The editors of Rethinking Schools expose an economy that prioritizes the needs of the wealthy over those of children.
As Schirmer writes: “School districts with the fewest resources pay the most to borrow.” Given the underfunding of schools, debt amplifies existing inequalities.
On May 31, 1921, white mobs terrorized the Black community of Greenwood in North Tulsa, Oklahoma. Known as Black Wall Street, the area teemed with prosperous businesses and cultural sites. […]
During the night and on into the morning of Wednesday, Aug. 25, 2004, a determined band of Chicago Public School (CPS) parents and community activists camped at the front door […]
Made in Seattle
Media depictions of San Francisco show idyllic images of fog pouring under the Golden Gate Bridge or happy tourists riding cable cars, but rarely the mostly nonwhite neighborhoods of the […]
An African American mother and teacher educator uses examples from her own childhood to describe how she hopes her child will be treated by teachers, and what she fears.
The South African poet and activist Breyten Breytenbach once said, “You Americans have mastered the art of living with the unacceptable.” We hope this is coming to an end—in schools, […]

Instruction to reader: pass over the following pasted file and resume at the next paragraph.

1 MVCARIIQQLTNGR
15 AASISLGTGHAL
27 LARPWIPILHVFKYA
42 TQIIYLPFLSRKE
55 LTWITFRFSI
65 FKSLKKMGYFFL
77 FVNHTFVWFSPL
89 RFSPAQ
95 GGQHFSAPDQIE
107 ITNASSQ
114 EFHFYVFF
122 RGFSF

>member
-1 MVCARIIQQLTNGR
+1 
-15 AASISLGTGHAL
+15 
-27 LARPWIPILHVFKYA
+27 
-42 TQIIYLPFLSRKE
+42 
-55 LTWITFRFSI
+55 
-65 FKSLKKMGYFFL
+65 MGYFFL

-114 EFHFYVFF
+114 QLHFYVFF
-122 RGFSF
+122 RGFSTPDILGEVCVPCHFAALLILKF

“Banned in Tucson.” As many Rethinking Schools readers know, in January Tucson school officials ordered our book Rethinking Columbus removed from Mexican American Studies classes, as part of their move to shut down the […]
The author of The New Jim Crow: Mass Incarceration in the Age of Colorblindness applies her thought-provoking analysis to children, schools, and priorities for education activism.
Ninth graders develop science literacy as they become neighborhood environmental experts and activists.
To build an effective movement against the top-down strategies that are ripping public education apart, we need to take a closer look at who wants reform and why.
A middle school writing teacher reflects on a day spent scoring districtwide math tests.
Are peer mentoring programs bowing to the pressure to teach to the test?
As an educator constantly searching for ways to use popular culture in my classroom
Iraq’s children have been more gravely affected by the U.S. occupation than any other segment of the population.”
The Association of Raza Educators implores you: open your scholarships to all students of Hispanic descent regardless of citizenship.
This year is the 40th anniversary of the Chicana/o School Blowouts
A new era requires new thinking
The problem is this: Testing is killing education. Not only is it narrowing the curriculum generally
In these bleak NCLB days of regimented
Any discussion of charter schools must ask not only whether charters promote a worthwhile vision of public education
Far from addressing the systemic
For city teachers